he Tar-Baby is a doll made of tar and turpentine used to entrap Br'er Rabbit in the second of the Uncle Remus stories. The more that Br'er Rabbit fights the Tar-Baby, the more entangled he becomes. In modern usage, "tar baby" refers to any "sticky situation" that is only aggravated by additional contact. The only way to solve such a situation is by separation.
In one tale, Br'er Fox constructs a doll out of a lump of tar and dresses it with some clothes. When Br'er Rabbit comes along he addresses the tar "baby" amiably, but receives no response. Br'er Rabbit becomes offended by what he perceives as the Tar Baby's lack of manners, punches it, and in doing so becomes stuck. The more Br'er Rabbit punches and kicks the tar "baby" out of rage, the worse he gets stuck. Now that Br'er Rabbit is stuck, Br'er Fox ponders how to dispose of him. The helpless, but cunning, Br'er Rabbit pleads, "but do please, Brer Fox, don't fling me in dat brier-patch," prompting Fox to do exactly that. As rabbits are at home in thickets, the resourceful Br'er Rabbit escapes. Using the phrases "but do please, Brer Fox, don't fling me in dat brier-patch" and "tar baby" to refer to the idea of "a problem that gets worse the more one struggles against it" became part of the wider culture of the United States in the mid-20th century. The story was originally published in Harper's Weekly by Robert Roosevelt; years later Joel Chandler Harris wrote of the tar baby in his Uncle Remus stories. A similar tale from African folklore in Ghana has the trickster Anansi in the role of Br'er Rabbit.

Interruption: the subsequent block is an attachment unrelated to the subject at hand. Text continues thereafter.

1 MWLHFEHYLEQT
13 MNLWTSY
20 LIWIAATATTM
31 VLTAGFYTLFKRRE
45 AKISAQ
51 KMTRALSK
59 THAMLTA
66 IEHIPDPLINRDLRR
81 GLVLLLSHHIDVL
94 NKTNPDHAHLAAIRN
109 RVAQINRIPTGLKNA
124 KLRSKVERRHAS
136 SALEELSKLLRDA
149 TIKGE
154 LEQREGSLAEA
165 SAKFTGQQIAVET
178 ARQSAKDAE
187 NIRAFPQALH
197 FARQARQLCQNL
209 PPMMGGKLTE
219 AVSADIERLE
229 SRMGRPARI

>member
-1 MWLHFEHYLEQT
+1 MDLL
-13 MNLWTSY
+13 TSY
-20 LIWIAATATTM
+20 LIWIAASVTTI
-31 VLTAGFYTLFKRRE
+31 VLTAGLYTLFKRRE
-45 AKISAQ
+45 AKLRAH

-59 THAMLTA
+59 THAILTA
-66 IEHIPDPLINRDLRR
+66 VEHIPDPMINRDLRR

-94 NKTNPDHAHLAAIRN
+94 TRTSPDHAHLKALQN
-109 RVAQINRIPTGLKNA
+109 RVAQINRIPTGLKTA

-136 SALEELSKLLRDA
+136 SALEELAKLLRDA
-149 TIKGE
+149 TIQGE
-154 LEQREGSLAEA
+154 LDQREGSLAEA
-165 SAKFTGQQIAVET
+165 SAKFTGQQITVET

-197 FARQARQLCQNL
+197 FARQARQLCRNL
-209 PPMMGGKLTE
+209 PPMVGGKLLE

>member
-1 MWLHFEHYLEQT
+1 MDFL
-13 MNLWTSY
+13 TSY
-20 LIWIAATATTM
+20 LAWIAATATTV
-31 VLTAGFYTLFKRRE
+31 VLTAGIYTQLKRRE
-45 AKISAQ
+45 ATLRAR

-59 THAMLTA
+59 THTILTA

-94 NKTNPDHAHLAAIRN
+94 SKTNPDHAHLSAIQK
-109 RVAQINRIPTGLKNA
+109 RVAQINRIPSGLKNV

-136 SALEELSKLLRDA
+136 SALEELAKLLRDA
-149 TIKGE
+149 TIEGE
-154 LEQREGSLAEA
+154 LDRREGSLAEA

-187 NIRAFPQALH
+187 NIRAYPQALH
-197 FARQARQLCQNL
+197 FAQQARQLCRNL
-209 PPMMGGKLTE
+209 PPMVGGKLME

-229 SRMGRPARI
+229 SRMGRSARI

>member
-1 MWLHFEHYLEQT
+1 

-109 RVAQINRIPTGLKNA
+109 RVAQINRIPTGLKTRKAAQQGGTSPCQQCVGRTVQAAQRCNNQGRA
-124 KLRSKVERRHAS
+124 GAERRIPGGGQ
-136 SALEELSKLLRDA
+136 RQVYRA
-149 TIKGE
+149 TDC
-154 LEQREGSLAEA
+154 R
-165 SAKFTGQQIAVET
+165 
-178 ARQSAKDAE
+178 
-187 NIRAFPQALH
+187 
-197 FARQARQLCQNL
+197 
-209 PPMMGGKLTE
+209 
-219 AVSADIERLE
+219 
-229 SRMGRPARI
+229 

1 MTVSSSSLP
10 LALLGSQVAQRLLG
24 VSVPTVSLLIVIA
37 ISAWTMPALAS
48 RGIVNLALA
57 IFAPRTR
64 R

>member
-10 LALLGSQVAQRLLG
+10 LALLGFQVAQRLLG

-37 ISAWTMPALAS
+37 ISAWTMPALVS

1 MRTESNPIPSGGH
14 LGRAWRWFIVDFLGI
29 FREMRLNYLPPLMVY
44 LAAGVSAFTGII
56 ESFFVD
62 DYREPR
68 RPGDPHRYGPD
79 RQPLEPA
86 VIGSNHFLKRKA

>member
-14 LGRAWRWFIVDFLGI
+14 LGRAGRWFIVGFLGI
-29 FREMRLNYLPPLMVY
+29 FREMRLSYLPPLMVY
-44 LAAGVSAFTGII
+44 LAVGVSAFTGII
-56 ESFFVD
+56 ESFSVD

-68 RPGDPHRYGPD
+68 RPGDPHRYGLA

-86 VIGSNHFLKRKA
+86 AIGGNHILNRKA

Although the term's provenance arose in African folklore (e.g., the gum doll Anansi created to trap Mmoatia, the dwarf), some Americans now consider "tar baby" to have negative connotations revolving around negative images of African-Americans. In recent years, several politicians who have publicly used the term have encountered some controversy, mocking, and censure from African-American civil rights leaders, members of the popular daily media, and other politicians.
Walt Disney Studios released Song of the South, which contains the Tar-Baby story, in 1946. The film was never released on VHS in North America due to issues relating to race. The ride Splash Mountain, which is in four of the Walt Disney theme parks, is based on the stories by Uncle Remus. However, instead of the Tar-Baby, Br'er rabbit is captured in a beehive. The changes may have been made to avoid similar racial controversies that prevented Song of the South from being released on home video.
The Tar Baby was featured as one of the guests in House of Mouse.
Tar Baby also appears in the Toontown countryside in Who Framed Roger Rabbit.